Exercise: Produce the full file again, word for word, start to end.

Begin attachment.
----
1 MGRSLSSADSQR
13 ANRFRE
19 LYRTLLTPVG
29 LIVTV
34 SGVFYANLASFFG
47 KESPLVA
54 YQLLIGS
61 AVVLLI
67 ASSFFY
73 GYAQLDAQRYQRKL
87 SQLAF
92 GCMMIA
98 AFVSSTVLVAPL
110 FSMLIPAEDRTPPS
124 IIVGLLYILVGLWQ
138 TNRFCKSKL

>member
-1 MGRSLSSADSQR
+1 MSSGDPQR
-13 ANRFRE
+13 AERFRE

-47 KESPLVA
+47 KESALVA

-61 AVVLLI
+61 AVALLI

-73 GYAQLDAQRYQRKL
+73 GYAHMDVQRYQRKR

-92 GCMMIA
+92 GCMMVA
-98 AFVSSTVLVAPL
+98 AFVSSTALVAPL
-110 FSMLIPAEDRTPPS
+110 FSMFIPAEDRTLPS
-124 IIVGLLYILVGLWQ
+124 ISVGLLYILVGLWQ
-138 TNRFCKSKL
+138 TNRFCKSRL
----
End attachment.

1 MGRSLSSADSQR
13 ANRFRE
19 LYRTLLTPVG
29 LIVTV
34 SGVFYANLASFFG
47 KESPLVA
54 YQLLIGS
61 AVVLLI
67 ASSFFY
73 GYAQLDAQRYQRKL
87 SQLAF
92 GCMMIA
98 AFVSSTVLVAPL
110 FSMLIPAEDRTPPS
124 IIVGLLYILVGLWQ
138 TNRFCKSKL

>member
-1 MGRSLSSADSQR
+1 MSSGDPQR
-13 ANRFRE
+13 AERFRE

-47 KESPLVA
+47 KESALVA

-61 AVVLLI
+61 AVALLI

-73 GYAQLDAQRYQRKL
+73 GYAHMDVQRYQRKR

-92 GCMMIA
+92 GCMMVA
-98 AFVSSTVLVAPL
+98 AFVSSTALVAPL
-110 FSMLIPAEDRTPPS
+110 FSMFIPAEDRTLPS
-124 IIVGLLYILVGLWQ
+124 ISVGLLYILVGLWQ
-138 TNRFCKSKL
+138 TNRFCKSRL